A consolidation loan is different – you are on your own here. A good consolidation loan has great potential, but only if you’re very responsible with it and make sure every payment goes through on time. A missed payment for a big consolidation loan will look bad on your credit report, so make sure you make a realistic plan and stick to it.

Debt settlement is even more different as risks are quite high. We already discussed what can happen if things don’t go your way and you get sued, or if you run into a cleverly disguised scam.

Getting your debt lowered massively sure sounds alluring, but think of the long-term – a damaged credit score and the risk you’re taking might not be worth getting your debt slashed.

How Does Debt Consolidation Affect My Credit Score?

If successful, a DMP or a debt consolidation loan won’t do anything to your credit score. If anything, going through the consolidation process properly will improve your credit score. However, debt settlement will always damage your score. 

That damage might be preferable to bankruptcy, but be aware of the risks when considering this option. Usually, all bad items stay on your credit report for up to 7 years if they aren’t removed before that. These bad items can drag your credit score down, but can also be fixed.

Fico Score
Main credit score factors

Fixing a damaged score is not hard if you know how to read and understand a credit report. However, if you don’t want to deal with the bureaucracy of fixing your own credit reports, there are agencies for that too. 

These agencies will often give you a run-down of your credit report and tell you if there’s anything that needs to be fixed before you pay them anything. If you think your credit report could use a cleanup, see how the best credit repair companies can help.

How You Can Manage Your Debt (Six Steps)

Whether you decide to consolidate your debt or not, you’ll still need to manage your debt payments and make sure you know what’s going on with your finances. Here are some tips on how to make this process a lot less vexing and much more efficient.

1. Know What You Owe

First thing’s first – make a list of all your creditors, how much you still owe them, how much you pay them monthly, and when the payments are due. This will give you an idea of how much money you need to set aside every month, and when you can expect to pay everything off.

2. Make a Calendar and Do What It Says

Schedule your month so you can make all payments on time. Missing a payment by one day can happen very easily, but will hurt your credit and won’t do any favors to your mood either. Keeping payments on time is the most important factor for your credit score, so make sure this is your priority.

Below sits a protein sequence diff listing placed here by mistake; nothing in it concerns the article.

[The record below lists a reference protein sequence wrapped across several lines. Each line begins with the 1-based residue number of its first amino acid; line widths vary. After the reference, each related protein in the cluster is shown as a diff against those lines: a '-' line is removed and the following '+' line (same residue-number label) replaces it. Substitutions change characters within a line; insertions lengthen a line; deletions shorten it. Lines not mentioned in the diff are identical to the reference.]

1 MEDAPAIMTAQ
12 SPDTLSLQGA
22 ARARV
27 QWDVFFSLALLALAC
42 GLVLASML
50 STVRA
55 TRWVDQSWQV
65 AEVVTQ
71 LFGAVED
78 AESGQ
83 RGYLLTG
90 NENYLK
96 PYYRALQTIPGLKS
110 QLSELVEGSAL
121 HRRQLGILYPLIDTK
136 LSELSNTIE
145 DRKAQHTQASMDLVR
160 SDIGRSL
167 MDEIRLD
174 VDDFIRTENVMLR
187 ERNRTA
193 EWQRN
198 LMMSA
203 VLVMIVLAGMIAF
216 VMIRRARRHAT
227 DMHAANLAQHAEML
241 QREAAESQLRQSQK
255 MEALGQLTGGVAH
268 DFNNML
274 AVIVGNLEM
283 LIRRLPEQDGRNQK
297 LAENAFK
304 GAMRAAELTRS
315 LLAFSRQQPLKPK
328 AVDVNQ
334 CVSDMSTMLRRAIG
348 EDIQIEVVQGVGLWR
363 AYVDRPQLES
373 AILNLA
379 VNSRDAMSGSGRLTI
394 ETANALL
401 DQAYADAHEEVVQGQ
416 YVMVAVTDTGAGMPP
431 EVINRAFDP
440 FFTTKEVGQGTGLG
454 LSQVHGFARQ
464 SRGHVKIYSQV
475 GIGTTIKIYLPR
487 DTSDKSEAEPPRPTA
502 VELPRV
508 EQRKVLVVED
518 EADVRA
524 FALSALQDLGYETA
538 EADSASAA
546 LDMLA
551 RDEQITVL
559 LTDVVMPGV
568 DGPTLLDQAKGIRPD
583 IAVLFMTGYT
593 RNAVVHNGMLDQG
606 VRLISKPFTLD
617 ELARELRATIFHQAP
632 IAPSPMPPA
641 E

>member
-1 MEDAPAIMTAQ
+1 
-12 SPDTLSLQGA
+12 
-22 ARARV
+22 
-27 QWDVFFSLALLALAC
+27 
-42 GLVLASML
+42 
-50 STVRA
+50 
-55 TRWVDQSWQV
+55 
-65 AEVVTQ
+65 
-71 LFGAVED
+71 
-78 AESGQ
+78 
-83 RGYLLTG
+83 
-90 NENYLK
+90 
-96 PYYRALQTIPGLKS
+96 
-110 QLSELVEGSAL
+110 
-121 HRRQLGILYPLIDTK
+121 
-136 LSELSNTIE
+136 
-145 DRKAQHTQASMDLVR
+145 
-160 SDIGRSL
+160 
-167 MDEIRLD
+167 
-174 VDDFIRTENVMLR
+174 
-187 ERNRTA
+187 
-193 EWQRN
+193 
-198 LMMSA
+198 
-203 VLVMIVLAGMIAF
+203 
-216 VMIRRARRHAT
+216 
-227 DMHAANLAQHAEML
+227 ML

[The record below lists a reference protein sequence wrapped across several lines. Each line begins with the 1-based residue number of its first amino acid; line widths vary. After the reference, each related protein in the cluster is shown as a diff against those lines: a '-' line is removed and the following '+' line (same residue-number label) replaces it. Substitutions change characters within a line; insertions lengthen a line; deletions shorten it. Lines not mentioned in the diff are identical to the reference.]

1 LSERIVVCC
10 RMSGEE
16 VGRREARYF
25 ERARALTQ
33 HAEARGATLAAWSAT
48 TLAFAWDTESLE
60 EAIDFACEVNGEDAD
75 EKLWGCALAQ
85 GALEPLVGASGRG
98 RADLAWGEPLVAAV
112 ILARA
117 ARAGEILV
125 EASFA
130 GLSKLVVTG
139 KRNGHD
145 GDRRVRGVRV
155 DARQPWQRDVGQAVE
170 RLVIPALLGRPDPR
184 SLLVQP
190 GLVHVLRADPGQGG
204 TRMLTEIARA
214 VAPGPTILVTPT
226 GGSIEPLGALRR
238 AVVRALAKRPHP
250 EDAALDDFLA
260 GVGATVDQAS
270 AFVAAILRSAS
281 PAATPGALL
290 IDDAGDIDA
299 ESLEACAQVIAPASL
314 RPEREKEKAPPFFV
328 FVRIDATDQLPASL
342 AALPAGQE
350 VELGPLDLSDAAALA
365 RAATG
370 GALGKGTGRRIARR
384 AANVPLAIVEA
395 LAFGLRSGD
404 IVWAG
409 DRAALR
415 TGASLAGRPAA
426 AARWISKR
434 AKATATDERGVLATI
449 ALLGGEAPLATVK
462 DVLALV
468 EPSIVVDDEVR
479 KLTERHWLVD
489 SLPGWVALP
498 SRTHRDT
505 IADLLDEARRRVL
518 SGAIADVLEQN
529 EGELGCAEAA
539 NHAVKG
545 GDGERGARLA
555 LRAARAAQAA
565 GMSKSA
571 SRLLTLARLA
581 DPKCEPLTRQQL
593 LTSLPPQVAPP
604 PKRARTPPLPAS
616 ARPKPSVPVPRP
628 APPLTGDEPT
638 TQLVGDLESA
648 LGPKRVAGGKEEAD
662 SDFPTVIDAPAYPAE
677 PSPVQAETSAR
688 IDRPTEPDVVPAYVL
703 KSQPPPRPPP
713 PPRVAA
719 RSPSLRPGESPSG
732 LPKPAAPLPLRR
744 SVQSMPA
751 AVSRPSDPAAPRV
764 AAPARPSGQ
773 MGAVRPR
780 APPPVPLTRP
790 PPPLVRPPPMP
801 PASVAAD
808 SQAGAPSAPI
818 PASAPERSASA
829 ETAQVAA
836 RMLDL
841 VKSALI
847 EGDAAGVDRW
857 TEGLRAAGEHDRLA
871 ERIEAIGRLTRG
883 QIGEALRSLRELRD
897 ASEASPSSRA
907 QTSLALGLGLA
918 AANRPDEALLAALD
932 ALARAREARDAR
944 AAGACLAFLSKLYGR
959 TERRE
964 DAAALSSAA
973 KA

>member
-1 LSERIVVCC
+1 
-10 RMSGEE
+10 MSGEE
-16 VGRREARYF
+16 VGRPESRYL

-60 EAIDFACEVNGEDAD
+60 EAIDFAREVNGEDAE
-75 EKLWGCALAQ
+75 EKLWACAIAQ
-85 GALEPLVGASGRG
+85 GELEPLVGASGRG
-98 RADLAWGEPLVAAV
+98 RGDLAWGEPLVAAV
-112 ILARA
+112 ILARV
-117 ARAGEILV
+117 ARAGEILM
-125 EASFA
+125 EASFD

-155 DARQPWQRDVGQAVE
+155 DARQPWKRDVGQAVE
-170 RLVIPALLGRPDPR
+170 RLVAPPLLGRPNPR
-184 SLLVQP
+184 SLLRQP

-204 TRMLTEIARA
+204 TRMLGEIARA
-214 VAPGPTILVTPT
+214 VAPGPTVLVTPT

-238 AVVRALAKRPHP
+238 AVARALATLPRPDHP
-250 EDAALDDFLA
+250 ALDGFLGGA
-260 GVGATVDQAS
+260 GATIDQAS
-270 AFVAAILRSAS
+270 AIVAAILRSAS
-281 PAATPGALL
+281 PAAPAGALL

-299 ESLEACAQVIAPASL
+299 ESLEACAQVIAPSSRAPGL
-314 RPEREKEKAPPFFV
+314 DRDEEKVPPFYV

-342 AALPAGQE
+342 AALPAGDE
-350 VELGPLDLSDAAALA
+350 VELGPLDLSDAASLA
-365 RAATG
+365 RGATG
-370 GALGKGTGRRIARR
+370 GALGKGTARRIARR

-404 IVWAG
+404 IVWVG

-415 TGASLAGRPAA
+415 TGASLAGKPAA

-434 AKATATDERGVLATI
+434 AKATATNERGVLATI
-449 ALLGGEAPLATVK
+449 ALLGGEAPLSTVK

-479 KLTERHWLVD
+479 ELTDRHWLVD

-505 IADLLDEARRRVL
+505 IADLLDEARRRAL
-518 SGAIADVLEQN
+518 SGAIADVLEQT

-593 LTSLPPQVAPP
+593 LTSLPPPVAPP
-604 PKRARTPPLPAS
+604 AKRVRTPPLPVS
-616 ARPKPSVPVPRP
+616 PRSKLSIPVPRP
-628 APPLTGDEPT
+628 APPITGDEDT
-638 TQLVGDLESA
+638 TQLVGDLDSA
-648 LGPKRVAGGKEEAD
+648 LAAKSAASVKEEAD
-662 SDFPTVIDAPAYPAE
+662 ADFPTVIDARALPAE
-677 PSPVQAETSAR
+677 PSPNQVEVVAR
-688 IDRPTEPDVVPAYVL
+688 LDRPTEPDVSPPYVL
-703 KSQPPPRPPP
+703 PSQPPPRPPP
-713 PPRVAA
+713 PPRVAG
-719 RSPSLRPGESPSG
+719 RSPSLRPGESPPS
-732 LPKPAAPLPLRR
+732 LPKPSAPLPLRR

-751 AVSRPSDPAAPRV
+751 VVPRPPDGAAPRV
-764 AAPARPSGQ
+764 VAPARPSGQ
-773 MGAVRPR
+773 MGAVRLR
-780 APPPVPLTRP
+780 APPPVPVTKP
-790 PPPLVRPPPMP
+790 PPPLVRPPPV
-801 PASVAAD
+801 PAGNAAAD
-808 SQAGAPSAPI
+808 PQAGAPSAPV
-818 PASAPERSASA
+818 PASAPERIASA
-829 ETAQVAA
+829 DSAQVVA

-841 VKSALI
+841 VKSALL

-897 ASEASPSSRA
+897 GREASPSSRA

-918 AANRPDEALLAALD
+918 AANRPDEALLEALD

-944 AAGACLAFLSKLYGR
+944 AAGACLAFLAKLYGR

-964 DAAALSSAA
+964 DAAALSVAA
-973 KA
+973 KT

3. Pay off the Expensive Stuff First

Credit cards with higher interest rates should be paid off before everything else for obvious reasons. If you have extra money, pool it towards your most expensive loan and pay the minimum fee for everything else. This way, you’ll get rid of your obligations one by one starting with the most annoying one.

4. Give Your Good Accounts Priority

Missed payments can incur collection fees and charge-offs – even if you get these, don’t sacrifice your good accounts for the sake of paying other overdue debt. Try to keep as many accounts as possible in good standing, or else you’ll have collectors crawling out of the woodwork to rudely remind you of things you already know.

5. Build an Emergency Fund

If you still have some financial legroom after making all your monthly payments, you should consider preparing some money for emergencies. Remember, if you’re trying to bring your debt to an even 0, you don’t want to get into more debt in case of a medical emergency or some other sudden expense.

6. Be Honest With Yourself – Get Help If You Need It

Getting out of debt requires discipline, consistency, and budgeting. Even if you do everything by the book, your debt might simply be overwhelming – in that case, you might want to look at debt consolidation. 

One the other hand, if keeping track of everything is giving you a hard time, there are a few digital solutions you will find useful. There is free software you can use to track your payments and monitor your credit score, as well as companies that can keep track of this for you, as well as protect you from identity theft. Take a look at our pick of the premier credit monitoring services for some paid solutions, as well as a few free ones.

When is a Debt Consolidation Loan a Good Idea?

Here’s a scenario when a debt consolidation loan can be a godsend. Let’s say you’re paying off 5 credit cards with interest rates in the 16% – 25% range. If you come across a consolidation loan with a 5% interest rate, it’s a no-brainer – get the loan, consolidate your debt, and you’ll have a much easier time taking care of your finances.

As a rule of thumb, you should make sure your gross income is at least two times larger than your debt, excluding mortgage. If you have a steady income and a good credit score to boot, you’re in an excellent position to look for a consolidation loan. Add a bit of frugality to the mix, and you’ll likely be able to get rid of your debt in a year or less.

When is a Debt Consolidation Loan a Bad Idea?

If your credit score isn’t great, but your stream of income is steady, getting a DMP is the better option. If you’re simply overwhelmed by debt, then debt settlement might be the wisest option.

In both cases, a consolidation loan isn’t ideal. If you’re not sure whether your credit is solid enough for a favorable consolidation loan, check out the top loans for good credit to see what offers you can get with a middle-tier credit score.

All reviews, research, news and assessments of any kind on The Tokenist are compiled using a strict editorial review process by our editorial team. Neither our writers nor our editors receive direct compensation of any kind to publish information on TheTokenist.io. Our company, Tokenist Media LLC, is community supported and may receive a small commission when you purchase products or services through links on our website. Click here for a full list of our partners and an in-depth explanation on how we get paid.